Philippines protests China’s unilateral fishing ban in South China Sea News
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Philippines protests China’s unilateral fishing ban in South China Sea

The Philippines protested China’s imposition of a unilateral, four-month fishing ban in the South China Sea, its Department of Foreign Affairs (DFA) stated in a press release on Monday. The ban has been imposed annually since 1999 and is expected to last until September 16 this year.

Calling on China to “cease and desist from the conduct of illegal actions that violates the Philippines’ sovereignty,” the DFA argued that China was in breach of paragraph 716 of the final and binding 2016 Arbitral Award, which found that China’s fishing ban was in breach of Article 56 of the 1982 United Nations Convention on the Law of the Sea (UCLOS). Article 56 of UCLOS provides that a coastal State within its exclusive economic zone has “sovereign rights for the purpose of exploring and exploiting, conserving and managing the natural resources”. China, however, rejected the binding 2016 international tribunal’s ruling due to an alleged historical precedent giving China rights to over 90 percent of the South China Sea, with Chinese President Xi Jinping stating that the ruling would not affect China’s “territorial sovereignty and marine rights” in the seas.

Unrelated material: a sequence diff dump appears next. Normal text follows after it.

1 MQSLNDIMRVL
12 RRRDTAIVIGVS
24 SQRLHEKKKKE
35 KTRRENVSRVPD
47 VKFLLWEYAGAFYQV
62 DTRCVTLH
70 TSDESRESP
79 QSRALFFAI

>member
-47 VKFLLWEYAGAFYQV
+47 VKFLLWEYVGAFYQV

The DFA also stressed that the fishing ban “raises tensions” between the Philippines and China, with Philippines defense secretary Gilbert Teodoro calling China’s actions a “provocation”. Last week, China announced that it will detain foreigners intruding into areas it claims in the South China Sea. Reportedly, China also engaged in aggressive conduct towards the Philippine Coast Guard and its supply boats using water cannons, military-grade lasers and dangerous blockings on high seas.

The reason for China’s South Sea fishing ban, a conduit for more than $3 trillion in annual ship commerce, is said to be an effort to conserve and revive fishing stocks50 percent of which have either collapsed or been over-exploited in recent decades, resulting in the need to fish further out. Notably, the largely uninhabited Paracels and Spratley Islands in the South China Sea are also thought to hold a wealth of oil and natural gas reserves, although there has been little exploration in this area as of yet.